Means-testing of asylum seekers’ allowance risks ‘pushing families into poverty’, say support groups

Refugee support organisations question Government’s timing of announcement ahead of elections

The Government should extend child benefit or an equivalent payment to families in direct provision if it proceeds with plans to reduce or withdraw daily expenses allowances, refugee support groups have said.

Civil-society organisations also questioned the Government’s timing in announcing the new income assessment for international protection applicants in advance of elections, noting that “this power has existed for many years”.

The Department of Social Protection announced last week it would begin means-testing the daily expenses allowances distributed to people 18 years or over living in direct provision and international protection settings.

The advice comes amid concerns that some asylum in seekers in employment are still claiming allowances.


The State has had the power to means test the earnings of international protection applicants living in State-provided housing since 2018, when Ireland opted into the European Union (recast) Reception Conditions Directive. The Department of Justice also said in 2018, when announcing asylum seekers’ right to enter the labour market, that those with jobs could be required to contribute to the cost of their accommodation under directive.

The directive states the Government is entitled to halt the daily expenses allowance if a person’s salary over 12 weeks exceeds the support payment.

However, implementing a means-tested system without proper consultation or assessment of how this will impact families and children who are already surviving on “insufficient” payments is very problematic, says Irish Refugee Council chief executive Nick Henderson.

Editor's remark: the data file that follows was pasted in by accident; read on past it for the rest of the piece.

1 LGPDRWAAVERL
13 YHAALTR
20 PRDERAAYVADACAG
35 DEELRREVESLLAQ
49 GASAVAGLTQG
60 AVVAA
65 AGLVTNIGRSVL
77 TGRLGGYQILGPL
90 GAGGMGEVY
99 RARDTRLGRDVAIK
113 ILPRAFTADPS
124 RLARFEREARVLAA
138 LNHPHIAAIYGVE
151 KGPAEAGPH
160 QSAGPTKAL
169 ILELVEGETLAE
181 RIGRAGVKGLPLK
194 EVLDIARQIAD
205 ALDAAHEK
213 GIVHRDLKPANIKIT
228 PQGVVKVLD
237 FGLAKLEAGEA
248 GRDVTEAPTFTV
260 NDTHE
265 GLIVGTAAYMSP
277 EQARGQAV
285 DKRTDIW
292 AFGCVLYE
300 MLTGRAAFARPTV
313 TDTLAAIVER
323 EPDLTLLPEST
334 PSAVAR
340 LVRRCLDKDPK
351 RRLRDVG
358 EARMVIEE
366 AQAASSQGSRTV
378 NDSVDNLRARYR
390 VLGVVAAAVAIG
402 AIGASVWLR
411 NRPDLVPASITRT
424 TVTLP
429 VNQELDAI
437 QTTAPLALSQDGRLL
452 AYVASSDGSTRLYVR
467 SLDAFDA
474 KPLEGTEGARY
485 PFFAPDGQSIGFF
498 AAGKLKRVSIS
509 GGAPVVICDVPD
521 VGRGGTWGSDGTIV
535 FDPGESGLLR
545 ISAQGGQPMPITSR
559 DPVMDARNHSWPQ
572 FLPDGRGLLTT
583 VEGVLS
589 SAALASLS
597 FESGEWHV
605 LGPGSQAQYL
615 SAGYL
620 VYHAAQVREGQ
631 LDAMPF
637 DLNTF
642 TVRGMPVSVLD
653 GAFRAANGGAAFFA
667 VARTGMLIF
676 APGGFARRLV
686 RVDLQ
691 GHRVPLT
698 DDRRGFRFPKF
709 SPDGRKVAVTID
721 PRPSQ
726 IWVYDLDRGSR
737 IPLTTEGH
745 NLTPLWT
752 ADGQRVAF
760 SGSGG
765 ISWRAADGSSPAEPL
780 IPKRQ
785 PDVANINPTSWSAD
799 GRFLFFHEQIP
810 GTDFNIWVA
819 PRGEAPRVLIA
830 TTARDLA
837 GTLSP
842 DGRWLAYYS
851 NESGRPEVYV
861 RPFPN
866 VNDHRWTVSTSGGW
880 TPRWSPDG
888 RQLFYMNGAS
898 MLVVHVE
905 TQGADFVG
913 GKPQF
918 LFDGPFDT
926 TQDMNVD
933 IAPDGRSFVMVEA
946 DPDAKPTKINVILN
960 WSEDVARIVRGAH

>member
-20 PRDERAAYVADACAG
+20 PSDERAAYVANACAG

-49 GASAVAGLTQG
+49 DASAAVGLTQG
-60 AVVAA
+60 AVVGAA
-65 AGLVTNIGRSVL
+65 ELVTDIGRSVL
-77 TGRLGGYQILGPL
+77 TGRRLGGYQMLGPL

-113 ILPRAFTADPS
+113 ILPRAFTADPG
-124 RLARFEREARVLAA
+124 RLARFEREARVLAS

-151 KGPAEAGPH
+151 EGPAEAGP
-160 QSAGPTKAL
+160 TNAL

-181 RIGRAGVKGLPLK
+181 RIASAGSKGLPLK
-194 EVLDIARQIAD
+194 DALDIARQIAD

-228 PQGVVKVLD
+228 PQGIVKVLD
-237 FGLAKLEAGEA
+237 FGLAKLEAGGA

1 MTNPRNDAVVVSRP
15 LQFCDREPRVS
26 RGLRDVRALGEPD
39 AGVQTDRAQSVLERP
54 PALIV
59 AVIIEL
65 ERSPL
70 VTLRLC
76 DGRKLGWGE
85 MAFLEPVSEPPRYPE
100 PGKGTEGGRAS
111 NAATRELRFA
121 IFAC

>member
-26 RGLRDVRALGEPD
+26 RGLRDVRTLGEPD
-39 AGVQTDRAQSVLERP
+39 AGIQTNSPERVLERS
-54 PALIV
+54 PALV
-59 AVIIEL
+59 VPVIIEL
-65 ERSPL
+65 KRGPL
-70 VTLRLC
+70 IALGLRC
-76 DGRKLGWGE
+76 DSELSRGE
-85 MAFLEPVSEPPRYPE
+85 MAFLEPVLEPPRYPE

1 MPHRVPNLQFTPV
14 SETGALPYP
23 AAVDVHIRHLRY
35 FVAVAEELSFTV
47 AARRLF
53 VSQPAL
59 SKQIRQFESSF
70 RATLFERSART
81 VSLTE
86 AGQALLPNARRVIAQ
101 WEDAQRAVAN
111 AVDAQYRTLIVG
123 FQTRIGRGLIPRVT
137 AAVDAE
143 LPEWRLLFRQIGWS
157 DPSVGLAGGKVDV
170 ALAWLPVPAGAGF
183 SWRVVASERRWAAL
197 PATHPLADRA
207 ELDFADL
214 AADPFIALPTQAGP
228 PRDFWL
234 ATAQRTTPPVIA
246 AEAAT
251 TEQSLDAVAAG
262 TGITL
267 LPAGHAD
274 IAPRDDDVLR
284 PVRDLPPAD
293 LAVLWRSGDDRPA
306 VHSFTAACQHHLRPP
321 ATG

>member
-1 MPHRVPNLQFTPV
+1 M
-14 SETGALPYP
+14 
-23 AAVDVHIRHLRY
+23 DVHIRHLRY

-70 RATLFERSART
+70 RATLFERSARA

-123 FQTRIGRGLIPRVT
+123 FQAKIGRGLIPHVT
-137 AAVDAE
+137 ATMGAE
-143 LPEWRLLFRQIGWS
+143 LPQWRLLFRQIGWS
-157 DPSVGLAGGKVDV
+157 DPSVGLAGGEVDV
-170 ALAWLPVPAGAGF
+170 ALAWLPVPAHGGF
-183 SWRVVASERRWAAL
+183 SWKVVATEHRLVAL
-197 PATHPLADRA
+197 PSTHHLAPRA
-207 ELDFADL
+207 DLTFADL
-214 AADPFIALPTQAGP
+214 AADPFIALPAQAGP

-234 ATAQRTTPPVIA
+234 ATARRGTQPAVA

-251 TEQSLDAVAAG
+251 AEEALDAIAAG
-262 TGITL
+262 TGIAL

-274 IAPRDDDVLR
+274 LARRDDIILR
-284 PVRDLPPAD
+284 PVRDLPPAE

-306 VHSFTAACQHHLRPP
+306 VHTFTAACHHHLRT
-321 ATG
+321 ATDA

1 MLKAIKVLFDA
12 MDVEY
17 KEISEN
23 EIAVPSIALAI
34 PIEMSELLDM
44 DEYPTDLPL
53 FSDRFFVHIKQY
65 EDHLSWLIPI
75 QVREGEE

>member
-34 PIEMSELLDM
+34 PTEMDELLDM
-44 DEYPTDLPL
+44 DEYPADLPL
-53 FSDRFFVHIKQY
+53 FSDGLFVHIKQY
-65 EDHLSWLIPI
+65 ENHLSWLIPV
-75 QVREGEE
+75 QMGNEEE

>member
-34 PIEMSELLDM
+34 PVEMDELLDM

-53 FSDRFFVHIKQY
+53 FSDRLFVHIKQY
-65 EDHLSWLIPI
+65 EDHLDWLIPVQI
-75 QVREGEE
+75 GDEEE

“We recognise means testing is a feature of the payments system but the baseline people are starting from is very low. Multiple research, including ours from the autumn, shows that the daily expenses allowance is insufficient and falls short of delivering its recipients enough support to meet the minimum essential standard of living. The payment has remained the same amount since 2018.

“We’d be really concerned [about] what assessment has actually been done to work out the impact this will have on people.”

Fiona Hurley, chief executive of the Nasc migrant rights group, said that without assessment the scheme would “push more families into poverty” and remove the financial resources of people who are saving for a deposit to move out of direct provision.

“This mechanism has been there for them to implement for years but they’ve done it now without any consultation with anyone, which is quite concerning,” said Ms Hurley. “These poverty levels for children have been well flagged by NGOs and ombudsman for years. There needs to be proper consultation.”

Lucky Khambule, head of the Movement of Asylum Seekers in Ireland, said early access to the labour market for international protection applicants would enable people to “live independently” and “not be 100 per cent dependent on the State”.

Asylum seekers can apply for permission to work five months after they have applied for international protection in Ireland. The 2020 advisory group, led by Catherine Day, recommended that labour market access permission be made available within three months of lodging an asylum application.

“Let people work as soon as they’ve registered [for international protection],” said Mr Khambule. “Nothing happened to the country when they issued the right to work to more than 100,000 Ukrainians. Nothing will break if they do the same with asylum seekers. Everything that is done with asylum here is based on the fear of the pull factor. Asylum seekers are now finding themselves in horrendous conditions, yet people are still coming in. If you do things the right way, it doesn’t create a draw factor. People will come anyway.”

International protection applicants living in State provided accommodation are entitled to an allowance of €38.80 per week for an adult and €29.80 for a child. Those without accommodation and on a waiting list for a place to stay receive an increased adult rate of €113.80 per week.

There are currently 30,463 people seeking international protection and living in State provided accommodation, including 7,494 children. Some 1,923 men are awaiting an offer of accommodation, according to Government data.

Sorcha Pollak

Sorcha Pollak

Sorcha Pollak is an Irish Times reporter and cohost of the In the News podcast